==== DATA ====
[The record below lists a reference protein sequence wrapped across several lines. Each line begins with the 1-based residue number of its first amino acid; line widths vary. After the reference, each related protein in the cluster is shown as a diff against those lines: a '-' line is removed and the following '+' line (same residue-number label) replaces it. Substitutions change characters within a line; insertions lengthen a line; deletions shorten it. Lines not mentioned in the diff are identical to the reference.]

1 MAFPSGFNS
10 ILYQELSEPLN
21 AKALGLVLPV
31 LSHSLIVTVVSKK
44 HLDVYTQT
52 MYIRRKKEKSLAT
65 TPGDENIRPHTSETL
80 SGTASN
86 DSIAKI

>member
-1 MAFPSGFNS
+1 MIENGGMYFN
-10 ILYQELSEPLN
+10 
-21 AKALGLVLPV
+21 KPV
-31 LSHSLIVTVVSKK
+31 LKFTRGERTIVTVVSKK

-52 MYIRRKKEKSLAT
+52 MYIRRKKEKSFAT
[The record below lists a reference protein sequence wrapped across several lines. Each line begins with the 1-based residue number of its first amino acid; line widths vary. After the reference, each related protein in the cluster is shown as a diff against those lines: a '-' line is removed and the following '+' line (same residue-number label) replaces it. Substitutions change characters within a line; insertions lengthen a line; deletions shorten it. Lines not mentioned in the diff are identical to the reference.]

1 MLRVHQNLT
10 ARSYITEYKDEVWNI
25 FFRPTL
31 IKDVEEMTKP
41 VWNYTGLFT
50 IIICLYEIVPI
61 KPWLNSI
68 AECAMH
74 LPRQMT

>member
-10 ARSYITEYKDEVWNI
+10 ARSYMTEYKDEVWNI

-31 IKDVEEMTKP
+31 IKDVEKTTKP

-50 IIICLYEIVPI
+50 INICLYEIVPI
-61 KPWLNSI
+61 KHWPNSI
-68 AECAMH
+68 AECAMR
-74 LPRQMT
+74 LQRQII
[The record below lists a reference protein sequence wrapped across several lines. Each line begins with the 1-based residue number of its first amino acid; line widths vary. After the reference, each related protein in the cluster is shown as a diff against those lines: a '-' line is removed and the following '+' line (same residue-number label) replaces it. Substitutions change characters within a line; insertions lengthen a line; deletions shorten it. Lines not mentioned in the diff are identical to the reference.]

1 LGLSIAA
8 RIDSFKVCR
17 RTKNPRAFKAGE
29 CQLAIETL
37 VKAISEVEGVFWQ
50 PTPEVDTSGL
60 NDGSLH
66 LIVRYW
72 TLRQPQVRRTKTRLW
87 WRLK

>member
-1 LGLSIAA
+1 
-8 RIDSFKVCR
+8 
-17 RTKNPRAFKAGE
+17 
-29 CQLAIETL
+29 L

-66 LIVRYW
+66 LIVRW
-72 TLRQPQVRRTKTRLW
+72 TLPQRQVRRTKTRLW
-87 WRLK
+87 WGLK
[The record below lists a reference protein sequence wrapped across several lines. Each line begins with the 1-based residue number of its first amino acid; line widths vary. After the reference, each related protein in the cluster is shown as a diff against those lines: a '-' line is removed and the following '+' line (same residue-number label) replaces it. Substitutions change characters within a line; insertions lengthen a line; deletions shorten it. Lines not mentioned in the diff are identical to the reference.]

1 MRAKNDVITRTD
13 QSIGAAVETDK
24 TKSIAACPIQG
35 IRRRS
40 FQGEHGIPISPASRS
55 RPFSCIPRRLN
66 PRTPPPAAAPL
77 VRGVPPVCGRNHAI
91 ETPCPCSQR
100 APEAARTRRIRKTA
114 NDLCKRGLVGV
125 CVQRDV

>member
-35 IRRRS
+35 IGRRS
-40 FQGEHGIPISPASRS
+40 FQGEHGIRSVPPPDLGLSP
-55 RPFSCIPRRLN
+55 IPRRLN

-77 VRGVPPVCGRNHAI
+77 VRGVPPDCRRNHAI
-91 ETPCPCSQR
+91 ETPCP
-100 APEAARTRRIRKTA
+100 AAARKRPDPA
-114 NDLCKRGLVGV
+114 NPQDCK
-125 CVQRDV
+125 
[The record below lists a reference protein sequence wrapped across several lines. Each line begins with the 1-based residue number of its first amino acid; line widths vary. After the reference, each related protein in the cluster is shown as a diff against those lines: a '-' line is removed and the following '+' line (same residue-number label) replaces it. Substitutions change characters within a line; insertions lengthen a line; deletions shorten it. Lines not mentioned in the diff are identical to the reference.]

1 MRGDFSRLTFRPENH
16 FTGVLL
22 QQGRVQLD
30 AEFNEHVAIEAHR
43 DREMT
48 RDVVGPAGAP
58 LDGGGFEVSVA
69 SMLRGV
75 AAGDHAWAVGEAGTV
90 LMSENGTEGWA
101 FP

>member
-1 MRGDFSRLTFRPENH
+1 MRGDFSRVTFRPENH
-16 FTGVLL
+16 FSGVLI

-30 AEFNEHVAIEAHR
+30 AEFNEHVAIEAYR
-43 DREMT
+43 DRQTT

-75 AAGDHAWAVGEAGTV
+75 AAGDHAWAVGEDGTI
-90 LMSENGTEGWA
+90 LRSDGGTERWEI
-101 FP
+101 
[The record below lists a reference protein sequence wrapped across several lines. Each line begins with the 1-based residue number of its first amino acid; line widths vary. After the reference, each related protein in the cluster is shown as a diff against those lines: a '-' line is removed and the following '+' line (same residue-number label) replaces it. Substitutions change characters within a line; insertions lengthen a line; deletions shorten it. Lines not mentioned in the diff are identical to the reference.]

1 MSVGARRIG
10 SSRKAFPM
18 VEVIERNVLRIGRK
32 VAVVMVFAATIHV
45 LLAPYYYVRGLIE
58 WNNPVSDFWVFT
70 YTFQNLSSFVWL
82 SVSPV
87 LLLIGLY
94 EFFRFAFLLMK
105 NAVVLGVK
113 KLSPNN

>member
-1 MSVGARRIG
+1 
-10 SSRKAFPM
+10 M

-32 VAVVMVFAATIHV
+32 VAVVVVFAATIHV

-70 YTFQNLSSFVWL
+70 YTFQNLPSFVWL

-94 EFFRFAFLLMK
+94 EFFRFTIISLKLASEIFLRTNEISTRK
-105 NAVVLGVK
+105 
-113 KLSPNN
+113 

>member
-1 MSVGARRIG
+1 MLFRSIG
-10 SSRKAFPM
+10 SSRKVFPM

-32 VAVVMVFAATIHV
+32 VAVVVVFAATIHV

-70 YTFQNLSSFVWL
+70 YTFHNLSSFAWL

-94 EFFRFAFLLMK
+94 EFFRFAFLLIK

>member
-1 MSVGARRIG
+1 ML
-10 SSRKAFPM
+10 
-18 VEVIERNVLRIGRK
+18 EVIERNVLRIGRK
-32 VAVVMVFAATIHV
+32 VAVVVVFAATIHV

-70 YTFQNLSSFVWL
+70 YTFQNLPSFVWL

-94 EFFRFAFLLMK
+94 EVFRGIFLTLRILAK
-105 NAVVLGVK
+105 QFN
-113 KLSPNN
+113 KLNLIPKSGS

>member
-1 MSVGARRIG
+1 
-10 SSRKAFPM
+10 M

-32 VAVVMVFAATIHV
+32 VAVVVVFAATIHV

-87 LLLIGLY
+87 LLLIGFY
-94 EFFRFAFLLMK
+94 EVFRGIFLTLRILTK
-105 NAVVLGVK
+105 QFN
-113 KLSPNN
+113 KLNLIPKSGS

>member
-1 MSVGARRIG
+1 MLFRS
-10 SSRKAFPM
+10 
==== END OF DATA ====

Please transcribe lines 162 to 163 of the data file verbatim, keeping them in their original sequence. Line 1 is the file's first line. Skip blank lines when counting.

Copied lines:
+32 VAVVVVFAATIHV

-70 YTFQNLSSFVWL